Monday, Dec 08, 2003
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Letters to the Editor
Sir, The BJP has scored an emphatic win in the Assembly elections in three out of the four States. The verdict is clearly against the Congress and its policies under the leadership of Sonia Gandhi and her coterie. In the elections, the BJP never took the support of the Hindutva plank; instead, it successfully highlighted good governance.
Sir, The BJP's dumping of the Hindutva plank does not signify a change of heart. It was a shrewd move that clicked. A pogrom suited the party in Gujarat and it went ahead with it. Ajit Jogi presumed that his tribal status was electable, and he used it. The BJP made development an issue in these elections because it calculated that it would work and it did.
Sir, The BJP is now firmly in the saddle and holding the reins, and India will be taken for a bumpy ride. The opportunity appears to be opening up for the party to try out in the three new BJP States some of the populist anti-minority approaches of the Narendra Modi Government in Gujarat. Now it is up to the public, the media, and the judicial system to see that the shared national vision of millions is saved from being sacrificed, dismembered, and offered up at the feet of the victorious ideology.
Sir, The article, "The rainmaker cometh" (Dec. 5) must be commended for an admirable exposition of the role of the rainmakers in Indian politics. However, their `success' should be seen in the context of the ground realities. In Gujarat, Arun Jaitley's task was made that much easier due to an already polarised polity a task achieved through the awesome ability of Narendra Modi himself. In Madhya Pradesh, Mr. Jaitley's task was facilitated by the formidable rabblerousing abilities of Uma Bharati among other things. But why were the rainmakers not deployed in Delhi, "the microcosm of India", to use L.K. Advani's phrase?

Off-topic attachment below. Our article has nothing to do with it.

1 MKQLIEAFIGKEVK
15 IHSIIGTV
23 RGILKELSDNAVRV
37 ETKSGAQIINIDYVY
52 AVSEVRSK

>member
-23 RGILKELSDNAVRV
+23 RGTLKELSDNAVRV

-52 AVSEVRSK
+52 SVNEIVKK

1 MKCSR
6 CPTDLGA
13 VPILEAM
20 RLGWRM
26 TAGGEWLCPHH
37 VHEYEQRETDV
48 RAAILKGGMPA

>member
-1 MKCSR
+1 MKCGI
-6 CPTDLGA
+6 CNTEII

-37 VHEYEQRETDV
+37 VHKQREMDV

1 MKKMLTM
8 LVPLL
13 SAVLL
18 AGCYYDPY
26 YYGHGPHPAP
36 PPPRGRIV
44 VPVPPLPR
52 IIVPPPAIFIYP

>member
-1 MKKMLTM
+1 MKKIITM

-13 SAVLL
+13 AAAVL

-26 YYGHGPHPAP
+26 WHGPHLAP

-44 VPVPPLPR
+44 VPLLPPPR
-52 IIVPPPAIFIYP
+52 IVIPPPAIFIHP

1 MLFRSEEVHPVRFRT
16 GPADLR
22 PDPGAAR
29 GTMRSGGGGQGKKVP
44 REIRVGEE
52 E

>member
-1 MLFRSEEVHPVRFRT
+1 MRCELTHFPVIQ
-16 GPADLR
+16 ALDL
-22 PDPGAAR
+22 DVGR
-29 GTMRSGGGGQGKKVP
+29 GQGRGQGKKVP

Anthony S. Dias,
Sir, The article leaves the impression that Congress' loss is only due to poor electoral management.
Sir, The voting percentage in the Assembly elections clearly shows that even in the Hindi heartland, the BJP is not the choice of the majority. There is little doubt that the Lok Sabha elections next year will be fought on a containment strategy. The BJP may have handicapped itself by scoring these runaway successes.
Sir, The Congress cannot survive on its past legacy. More dynamic thinking is required than worshiping of the party leader.
Sir, The writing on the wall is clear; the Sonia factor neither carries sympathy nor promotes charisma. The need of the hour is introspection by Congressmen.
Jayashri S. Raghavan,
Sir, The people in all the four States have given a decisive verdict, without providing scope for hung Assemblies, defections and horse trading. Winning parties should concentrate on fulfilling their election promises.
Sir, The Election Commission has again accomplished a difficult task and demonstrated the strength of our democracy.
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